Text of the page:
Can U.S. LNG exports meet European demand?

Written by Nick Blenkey
U.S. LNG export tanker

LNG carrier loading at Cheniere U.S. LNG export terminal

The Council of the EU said today that, in an effort to increase EU security of energy supply, member states have reached a political agreement on a voluntary reduction of natural gas demand by 15% this winter. The Council regulation also foresees the possibility to trigger a “Union alert” on security of supply, in which case the gas demand reduction would become mandatory.

“The purpose of the gas demand reduction is to make savings ahead of winter in order to prepare for possible disruptions of gas supplies from Russia that is continuously using energy supplies as a weapon,” says the Council.

As the EU seeks to wean itself from dependency on Russian natural gas, U.S. LNG exporters have been major beneficiaries. Even if the EU succeeds in meeting the goal of a 15% reduction in demand, that is not likely to change.

The U.S. Energy Information Administration (EIA) says that United States became the world’s largest liquefied natural gas (LNG) exporter during the first half of 2022. Most U.S. LNG exports went to the EU and the U.K. during the first five months of this year, accounting for 71%, or 8.2 billion cubic feet per day (Bcf/d), of the total U.S. LNG exports. The U.S. provided 47% of the 14.8 Bcf/d of Europe’s total LNG imports, followed by Qatar at 15%, Russia at 14%, and four African countries combined at 17%.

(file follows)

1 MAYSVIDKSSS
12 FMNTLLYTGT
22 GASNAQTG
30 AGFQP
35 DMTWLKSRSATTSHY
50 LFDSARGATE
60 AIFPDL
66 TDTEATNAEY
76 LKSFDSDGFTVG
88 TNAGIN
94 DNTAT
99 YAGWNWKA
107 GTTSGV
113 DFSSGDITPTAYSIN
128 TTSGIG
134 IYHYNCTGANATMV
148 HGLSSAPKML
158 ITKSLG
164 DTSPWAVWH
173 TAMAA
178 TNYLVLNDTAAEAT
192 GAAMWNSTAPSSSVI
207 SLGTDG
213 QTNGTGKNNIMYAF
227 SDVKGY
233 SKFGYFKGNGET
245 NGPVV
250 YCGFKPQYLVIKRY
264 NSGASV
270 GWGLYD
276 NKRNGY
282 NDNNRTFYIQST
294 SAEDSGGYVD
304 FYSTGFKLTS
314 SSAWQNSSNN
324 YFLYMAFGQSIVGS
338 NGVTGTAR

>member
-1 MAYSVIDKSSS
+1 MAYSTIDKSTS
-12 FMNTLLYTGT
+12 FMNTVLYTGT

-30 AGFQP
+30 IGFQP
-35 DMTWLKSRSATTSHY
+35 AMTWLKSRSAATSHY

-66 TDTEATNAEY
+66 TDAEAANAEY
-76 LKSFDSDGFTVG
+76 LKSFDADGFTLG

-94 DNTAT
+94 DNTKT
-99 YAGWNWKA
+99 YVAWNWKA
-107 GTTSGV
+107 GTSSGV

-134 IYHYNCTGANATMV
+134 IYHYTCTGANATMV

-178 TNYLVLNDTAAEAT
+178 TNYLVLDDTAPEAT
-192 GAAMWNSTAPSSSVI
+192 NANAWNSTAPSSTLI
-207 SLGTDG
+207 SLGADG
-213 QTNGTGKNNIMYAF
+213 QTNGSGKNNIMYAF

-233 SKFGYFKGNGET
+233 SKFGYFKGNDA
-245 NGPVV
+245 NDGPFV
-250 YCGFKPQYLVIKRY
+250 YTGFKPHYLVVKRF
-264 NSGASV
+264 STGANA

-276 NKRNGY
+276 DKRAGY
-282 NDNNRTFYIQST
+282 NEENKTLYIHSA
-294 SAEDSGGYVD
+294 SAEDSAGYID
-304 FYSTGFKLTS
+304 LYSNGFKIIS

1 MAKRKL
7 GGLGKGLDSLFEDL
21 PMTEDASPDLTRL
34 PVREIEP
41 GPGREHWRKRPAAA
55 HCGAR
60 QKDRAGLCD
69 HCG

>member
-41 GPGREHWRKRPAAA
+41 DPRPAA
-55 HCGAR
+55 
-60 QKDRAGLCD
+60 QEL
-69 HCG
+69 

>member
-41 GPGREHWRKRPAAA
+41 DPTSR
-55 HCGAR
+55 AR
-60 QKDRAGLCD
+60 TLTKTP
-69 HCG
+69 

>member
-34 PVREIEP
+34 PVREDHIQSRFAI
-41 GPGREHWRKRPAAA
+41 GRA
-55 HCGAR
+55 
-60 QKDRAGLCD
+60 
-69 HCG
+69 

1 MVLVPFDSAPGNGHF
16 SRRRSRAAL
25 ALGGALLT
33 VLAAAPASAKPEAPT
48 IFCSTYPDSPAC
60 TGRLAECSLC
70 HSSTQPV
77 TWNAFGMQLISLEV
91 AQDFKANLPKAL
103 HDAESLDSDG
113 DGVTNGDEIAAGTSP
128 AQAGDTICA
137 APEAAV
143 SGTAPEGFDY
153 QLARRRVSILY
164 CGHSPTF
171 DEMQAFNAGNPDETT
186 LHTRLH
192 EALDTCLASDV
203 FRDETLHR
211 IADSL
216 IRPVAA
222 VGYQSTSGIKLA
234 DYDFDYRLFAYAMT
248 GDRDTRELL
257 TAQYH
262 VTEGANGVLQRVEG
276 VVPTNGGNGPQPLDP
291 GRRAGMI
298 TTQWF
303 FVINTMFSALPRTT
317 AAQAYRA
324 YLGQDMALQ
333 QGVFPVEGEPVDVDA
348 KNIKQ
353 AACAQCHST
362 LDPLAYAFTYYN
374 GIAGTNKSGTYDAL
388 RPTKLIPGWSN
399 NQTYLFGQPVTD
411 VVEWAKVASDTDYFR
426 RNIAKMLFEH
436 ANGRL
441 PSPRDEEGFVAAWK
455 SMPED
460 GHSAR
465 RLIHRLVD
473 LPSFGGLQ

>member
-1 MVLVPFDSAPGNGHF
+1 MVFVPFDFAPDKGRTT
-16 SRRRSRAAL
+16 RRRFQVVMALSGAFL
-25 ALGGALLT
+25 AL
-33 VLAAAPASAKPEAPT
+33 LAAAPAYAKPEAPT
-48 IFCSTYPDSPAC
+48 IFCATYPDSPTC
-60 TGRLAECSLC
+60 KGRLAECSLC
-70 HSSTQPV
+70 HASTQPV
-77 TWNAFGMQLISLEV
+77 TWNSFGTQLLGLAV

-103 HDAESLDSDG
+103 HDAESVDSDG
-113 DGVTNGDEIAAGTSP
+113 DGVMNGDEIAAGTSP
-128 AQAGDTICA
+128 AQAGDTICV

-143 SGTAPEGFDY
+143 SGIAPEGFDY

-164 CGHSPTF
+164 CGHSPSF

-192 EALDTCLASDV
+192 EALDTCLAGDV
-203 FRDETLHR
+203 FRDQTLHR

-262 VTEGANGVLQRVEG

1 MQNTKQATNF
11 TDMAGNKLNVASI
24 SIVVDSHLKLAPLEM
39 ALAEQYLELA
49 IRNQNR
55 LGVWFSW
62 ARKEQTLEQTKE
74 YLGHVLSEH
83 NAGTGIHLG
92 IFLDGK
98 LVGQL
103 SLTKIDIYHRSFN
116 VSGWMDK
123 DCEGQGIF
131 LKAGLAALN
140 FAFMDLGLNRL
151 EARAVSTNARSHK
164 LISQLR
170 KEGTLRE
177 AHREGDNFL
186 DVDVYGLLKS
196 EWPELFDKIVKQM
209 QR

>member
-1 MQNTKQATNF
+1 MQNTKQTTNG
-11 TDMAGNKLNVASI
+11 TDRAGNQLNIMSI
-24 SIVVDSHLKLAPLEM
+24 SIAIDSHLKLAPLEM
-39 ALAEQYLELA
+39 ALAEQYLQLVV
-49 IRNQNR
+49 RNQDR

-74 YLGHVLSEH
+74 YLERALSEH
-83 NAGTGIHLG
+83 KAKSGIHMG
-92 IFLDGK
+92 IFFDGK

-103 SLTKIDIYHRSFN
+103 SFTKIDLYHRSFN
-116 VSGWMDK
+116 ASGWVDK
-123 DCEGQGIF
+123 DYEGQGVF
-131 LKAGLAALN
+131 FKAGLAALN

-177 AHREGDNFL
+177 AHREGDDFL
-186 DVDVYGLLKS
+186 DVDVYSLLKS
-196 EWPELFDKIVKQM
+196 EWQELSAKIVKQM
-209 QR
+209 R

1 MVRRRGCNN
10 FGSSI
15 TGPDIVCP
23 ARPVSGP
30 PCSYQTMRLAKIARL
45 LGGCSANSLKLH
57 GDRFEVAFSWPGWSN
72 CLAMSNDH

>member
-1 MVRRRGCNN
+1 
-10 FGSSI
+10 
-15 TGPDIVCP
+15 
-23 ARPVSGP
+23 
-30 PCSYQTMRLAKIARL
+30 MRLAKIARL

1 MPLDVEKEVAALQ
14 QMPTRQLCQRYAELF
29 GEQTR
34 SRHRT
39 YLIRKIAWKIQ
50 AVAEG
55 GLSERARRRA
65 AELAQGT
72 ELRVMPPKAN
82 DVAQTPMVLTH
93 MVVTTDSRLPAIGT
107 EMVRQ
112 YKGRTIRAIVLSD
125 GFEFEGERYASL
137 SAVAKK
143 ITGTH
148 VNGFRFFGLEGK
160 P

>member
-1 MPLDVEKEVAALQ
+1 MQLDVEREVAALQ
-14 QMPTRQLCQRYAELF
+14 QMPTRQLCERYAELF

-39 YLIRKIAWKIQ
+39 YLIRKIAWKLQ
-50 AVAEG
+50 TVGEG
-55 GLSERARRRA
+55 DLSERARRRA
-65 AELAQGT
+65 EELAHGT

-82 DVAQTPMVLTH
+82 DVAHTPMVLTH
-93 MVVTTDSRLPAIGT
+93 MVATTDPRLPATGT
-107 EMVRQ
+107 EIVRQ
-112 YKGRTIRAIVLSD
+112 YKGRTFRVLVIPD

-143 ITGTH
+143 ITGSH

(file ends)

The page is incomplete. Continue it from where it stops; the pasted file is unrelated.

That 14% figure for Russia is more significant than it might appear, because Russia accounts for some 40% of German natural gas consumption. Germany’s ability to substitute LNG imports for that Russian gas is hampered by the fact that that it currently has no LNG import terminals. As we reported earlier, since Russia’s invasion of Ukraine, Germany has been ramping up its plans to deploy floating LNG import terminals (FSRUs). Now, reports S&P Global, four are planned along with two permanent onshore sites, with the FSRUs able to be deployed much more quickly than the onshore facilities. Germany’s economy ministry is hopeful it can begin operations at two FSRUs — one at Wilhelmshaven and one at Brunsbuttel — before the end of 2022

Will U.S. LNG supply be available to meet the demands of those new terminals?

Compared with the second half of 2021, reports EIA, U.S. LNG exports increased by 12% in the first half of 2022, averaging 11.2 billion cubic feet per day (Bcf/d). According to EIA estimates, installed U.S. LNG export capacity has expanded by 1.9 Bcf/d nominal (2.1 Bcf/d peak) since November 2021. The capacity additions included a sixth train at the Sabine Pass LNG, 18 new mid-scale liquefaction trains at the Calcasieu Pass LNG, and increased LNG production capacity at Sabine Pass and Corpus Christi LNG facilities. As of July 2022, EIA estimates that U.S. LNG liquefaction capacity averaged 11.4 Bcf/d, with a shorter-term peak capacity of 13.9 Bcf/d.

U.S. LNG exports
Source: EIA

International natural gas and LNG prices hit record highs in the last quarter of 2021 and first half of 2022. Prices at the Title Transfer Facility (TTF) in the Netherlands have been trading at record highs since October 2021. TTF averaged $30.94 per million British thermal units (MMBtu) during the first half of 2022. LNG spot prices in Asia have also been high, averaging $29.50/MMBtu during the same period.

In June, the United States exported 11% less LNG than the 11.4 Bcf/d average exports during the first five months of 2022, mainly as a result of an unplanned outage at the Freeport LNG export facility. Freeport LNG is expected to resume partial liquefaction operations in early October 2022.

Utilization of the peak capacity at the seven U.S. LNG export facilities averaged 87% during the first half of 2022, mainly before the Freeport LNG outage, which is similar to the utilization on average during 2021.

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